Pro­fes­sion­al­ism in Kur­dish me­dia and pol­i­tics

The Kurdish Globe - - NEWS - By Gazi Has­san

We cel­e­brated the 118th an­niver­sary of is­su­ing the first Kur­dish pa­per this year. In re­cent years, de­bates emerged as a new model of di­a­logue—a com­mon plat­form for ex­chang­ing opin­ions and mak­ing ground for dif­fer­ent opin­ions. This could in­clude pro­fes­sion­al­ism, iden­ti­fy­ing the du­ties and roles of the char­ac­ters in the me­dia. We can say that pro­fes­sion­al­ism has be­come a model nowa­days, be­ing pro­fes­sional in think­ing and mak­ing de­ci­sions, but those who talk about pro­fes­sion­al­ism may not nec­es­sar­ily be com­mit­ted to the pro­fes­sion­al­ism of their work. In fact, some of those who have cho­sen to work in jour­nal­ism are as un­fit as a doc­tor who wants to work as a shoe­maker, or a shoe­maker as an en­gi­neer.

In or­der to over­come prob­lems of jour­nal­ism and me­dia, the scope of democ­racy, free­dom of ex­pres­sion, re­duc­ing cen­sor­ship and widen­ing the scope of de­liv­er­ing in­for­ma­tion to the au­di­ence via pro­fes­sion­al­ism should be of­fered and broad­ened. Jour­nal­ists them­selves should un­der­stand his or her duty, mes­sage and com­mit­ment to the prin­ci­ples, pow­ers and rules. They should be pro­fes­sion­als in the do­main; this is true for pol­i­tics too.

It’s not an ex­ag­ger­a­tion if we say that ev­ery Kur­dish in­di­vid­ual has be­come a politi­cian or po­lit­i­cal an­a­lysts, and be­haves like po­lit­i­cal actors. All the while we have a Kur­dish par­lia­ment, with a po­lit­i­cal ea­ger­ness that we should de­mand our rights from Al-Ab­badi’s gov­ern­ment in a di­plo­matic way, and claims for ne­go­ti­a­tions to re­solve the crises. It’s nor­mal if the men­tioned MP is a doc­tor, en­gi­neer or a philoso­pher in his field, but ac­cord­ing to all pro­fes­sional mea­sures of pol­i­tics he’s short-sighted and un­ex­pe­ri­enced. Just like jour­nal­ism, this is also con­sid­ered as a prob- lem in pol­i­tics. Pro­fes­sion­al­ism in pol­i­tics is noth­ing less than in the me­dia. Pol­i­tics and me­dia are two com­mon and over­lap­ping pro­fes­sions. News­pa­pers can­not stand alone with­out pol­i­tics; and with­out con­vey­ing aims and goals, po­lit­i­cal works would be­come weak and re­stricted.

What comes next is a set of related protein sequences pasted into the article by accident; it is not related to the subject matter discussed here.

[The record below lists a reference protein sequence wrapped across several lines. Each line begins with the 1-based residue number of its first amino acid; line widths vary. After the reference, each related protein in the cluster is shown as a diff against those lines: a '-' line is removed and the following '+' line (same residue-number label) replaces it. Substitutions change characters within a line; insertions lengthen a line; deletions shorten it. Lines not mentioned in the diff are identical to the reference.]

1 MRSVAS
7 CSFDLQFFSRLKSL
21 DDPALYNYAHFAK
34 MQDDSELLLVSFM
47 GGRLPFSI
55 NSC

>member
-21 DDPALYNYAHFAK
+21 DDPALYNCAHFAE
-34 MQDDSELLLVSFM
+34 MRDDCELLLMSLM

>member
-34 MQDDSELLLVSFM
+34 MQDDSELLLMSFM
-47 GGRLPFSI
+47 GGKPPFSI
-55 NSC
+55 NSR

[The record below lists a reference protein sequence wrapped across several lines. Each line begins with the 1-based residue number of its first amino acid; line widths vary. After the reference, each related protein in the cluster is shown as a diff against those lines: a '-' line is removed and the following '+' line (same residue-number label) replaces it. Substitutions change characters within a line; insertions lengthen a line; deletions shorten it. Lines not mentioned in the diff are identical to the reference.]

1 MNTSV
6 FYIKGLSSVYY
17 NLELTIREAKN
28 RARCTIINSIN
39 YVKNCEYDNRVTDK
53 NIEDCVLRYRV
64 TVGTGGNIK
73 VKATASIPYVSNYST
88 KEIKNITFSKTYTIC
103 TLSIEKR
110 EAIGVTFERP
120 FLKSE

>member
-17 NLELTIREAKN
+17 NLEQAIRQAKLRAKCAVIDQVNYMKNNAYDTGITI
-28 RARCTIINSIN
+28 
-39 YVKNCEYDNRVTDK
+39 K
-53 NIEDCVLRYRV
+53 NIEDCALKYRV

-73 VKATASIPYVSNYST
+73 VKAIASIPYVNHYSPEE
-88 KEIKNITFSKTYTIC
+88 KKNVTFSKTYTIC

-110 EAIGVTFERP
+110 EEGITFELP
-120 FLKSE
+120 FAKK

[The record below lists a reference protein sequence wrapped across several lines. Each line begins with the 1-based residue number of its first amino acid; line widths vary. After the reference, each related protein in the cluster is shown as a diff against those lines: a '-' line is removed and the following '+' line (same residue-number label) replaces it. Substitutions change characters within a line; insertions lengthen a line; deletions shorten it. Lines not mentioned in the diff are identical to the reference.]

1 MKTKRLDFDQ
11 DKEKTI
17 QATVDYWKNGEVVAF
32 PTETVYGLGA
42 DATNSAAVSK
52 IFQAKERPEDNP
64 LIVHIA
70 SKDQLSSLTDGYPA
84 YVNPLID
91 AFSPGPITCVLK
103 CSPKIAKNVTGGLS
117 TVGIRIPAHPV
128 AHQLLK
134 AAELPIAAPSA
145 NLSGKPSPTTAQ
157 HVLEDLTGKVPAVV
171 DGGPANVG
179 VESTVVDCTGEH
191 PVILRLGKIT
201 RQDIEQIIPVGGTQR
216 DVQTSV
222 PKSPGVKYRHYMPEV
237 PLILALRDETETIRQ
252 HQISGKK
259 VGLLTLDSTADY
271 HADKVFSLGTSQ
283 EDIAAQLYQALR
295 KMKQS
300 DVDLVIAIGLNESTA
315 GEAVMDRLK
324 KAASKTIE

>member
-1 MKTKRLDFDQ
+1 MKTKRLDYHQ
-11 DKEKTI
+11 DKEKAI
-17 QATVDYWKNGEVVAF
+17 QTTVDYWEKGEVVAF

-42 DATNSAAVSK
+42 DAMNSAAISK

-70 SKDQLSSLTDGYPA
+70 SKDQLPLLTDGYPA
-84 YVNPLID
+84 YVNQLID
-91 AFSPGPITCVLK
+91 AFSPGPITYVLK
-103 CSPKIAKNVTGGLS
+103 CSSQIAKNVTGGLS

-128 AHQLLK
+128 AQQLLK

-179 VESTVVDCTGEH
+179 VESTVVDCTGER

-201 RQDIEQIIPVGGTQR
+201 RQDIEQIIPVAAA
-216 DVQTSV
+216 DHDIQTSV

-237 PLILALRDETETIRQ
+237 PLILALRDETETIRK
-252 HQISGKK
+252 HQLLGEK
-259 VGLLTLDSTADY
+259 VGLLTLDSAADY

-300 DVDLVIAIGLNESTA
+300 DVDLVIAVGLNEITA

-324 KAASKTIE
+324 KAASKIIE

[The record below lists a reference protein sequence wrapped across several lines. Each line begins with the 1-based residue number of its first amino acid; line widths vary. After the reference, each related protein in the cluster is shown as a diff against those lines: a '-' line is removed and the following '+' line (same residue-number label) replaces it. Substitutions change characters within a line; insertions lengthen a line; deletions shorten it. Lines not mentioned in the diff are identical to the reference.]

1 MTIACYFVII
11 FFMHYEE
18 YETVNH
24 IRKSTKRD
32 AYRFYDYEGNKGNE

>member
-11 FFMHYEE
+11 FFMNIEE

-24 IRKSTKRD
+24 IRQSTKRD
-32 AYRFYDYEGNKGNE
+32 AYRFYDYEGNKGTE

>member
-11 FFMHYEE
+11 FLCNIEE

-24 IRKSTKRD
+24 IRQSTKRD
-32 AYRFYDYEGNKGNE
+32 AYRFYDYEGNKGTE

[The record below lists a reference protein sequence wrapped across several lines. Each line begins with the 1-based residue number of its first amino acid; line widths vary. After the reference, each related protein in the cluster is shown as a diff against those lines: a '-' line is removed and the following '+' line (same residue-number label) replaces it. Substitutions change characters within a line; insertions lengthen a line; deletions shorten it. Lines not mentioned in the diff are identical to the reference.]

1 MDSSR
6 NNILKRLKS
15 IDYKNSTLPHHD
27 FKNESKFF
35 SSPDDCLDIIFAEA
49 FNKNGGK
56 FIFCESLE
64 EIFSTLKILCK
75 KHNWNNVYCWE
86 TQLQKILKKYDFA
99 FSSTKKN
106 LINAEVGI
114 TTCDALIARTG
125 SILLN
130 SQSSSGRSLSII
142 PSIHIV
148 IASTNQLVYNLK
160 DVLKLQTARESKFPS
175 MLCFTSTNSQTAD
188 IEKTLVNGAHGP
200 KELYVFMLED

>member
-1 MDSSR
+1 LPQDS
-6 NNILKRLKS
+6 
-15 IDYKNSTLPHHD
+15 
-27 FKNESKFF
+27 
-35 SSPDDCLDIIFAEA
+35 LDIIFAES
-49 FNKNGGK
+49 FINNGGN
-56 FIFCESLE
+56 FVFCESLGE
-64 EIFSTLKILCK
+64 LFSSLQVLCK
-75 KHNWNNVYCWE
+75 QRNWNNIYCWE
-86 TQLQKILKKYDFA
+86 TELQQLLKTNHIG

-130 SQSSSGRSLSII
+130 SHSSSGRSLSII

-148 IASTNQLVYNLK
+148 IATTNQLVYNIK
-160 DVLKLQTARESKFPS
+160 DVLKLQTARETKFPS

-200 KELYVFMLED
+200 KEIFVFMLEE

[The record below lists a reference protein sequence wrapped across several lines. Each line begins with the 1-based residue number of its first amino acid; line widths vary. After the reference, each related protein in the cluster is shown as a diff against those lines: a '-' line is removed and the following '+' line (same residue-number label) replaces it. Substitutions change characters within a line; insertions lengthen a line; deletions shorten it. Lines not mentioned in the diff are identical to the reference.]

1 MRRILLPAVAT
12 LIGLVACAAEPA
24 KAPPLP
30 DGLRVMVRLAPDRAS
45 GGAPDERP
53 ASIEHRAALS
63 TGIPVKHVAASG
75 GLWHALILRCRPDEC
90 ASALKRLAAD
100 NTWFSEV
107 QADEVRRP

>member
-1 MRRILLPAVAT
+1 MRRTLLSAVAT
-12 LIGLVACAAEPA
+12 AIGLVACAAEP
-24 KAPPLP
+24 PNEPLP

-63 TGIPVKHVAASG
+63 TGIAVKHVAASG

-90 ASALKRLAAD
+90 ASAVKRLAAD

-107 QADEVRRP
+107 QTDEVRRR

The politi­cian who doesn’t un­der­stand the prin­ci­ples, power and duty of a term such as “ne­go­ti­a­tion” and is mixed up with other terms of “di­a­logue, meet­ings, and fo­rums,” is a politi­cian who does not un­der­stand the duty of diplo­macy and he will not un­der­stand the duty of pol­i­tics. Like­wise when an edi­tor in chief, jour­nal­ist or a re­porter, has be­come in­volved in jour­nal­ism for any po­lit­i­cal rea­son or just as an ac­ci­dent, and has noth­ing to do with jour­nal­ism, of course we can imag­ine that he doesn’t even dif­fer­en­ti­ate be­tween writ­ing news, re­ports and other gen­res of me­dia writ­ing. He could also have lit­tle un­der­stand­ing of the ethics of jour­nal­ism, rules of con­duct and rights of de­liv­er­ing in­for­ma­tion to the peo­ple.

Pro­fes­sion­al­ism is an important prin­ci­ple. It means be­ing ex­pert and ex­pe­ri­enced in the field. I think be­fore be­ing com­mit­ted to the work, and show­ing off in the po­lit­i­cal process, we should first think of spe­cialty, prov­ing the skills and qual­i­fi­ca­tions in the pro­fes­sion. A per­son may find strong re­marks and ef­fec­tive opin­ion the­o­ret­i­cally for defin­ing the pro­fes­sion­al­ism of me­dia and pol­i­tics, but prac­ti­cally he may not be able to find the pro­fes­sion­al­ism in even a word of a politi­cian, a page of news­pa­per or word of a re­porter or a pre­sen­ter. So pro­fes­sion­al­ism flows out from con­fi­dence and qual­i­fi­ca­tion of peo­ple, rather than the masked pur­poses of a po­lit­i­cal fig­ure on the screen, or an an­a­lyst in a de­bate.

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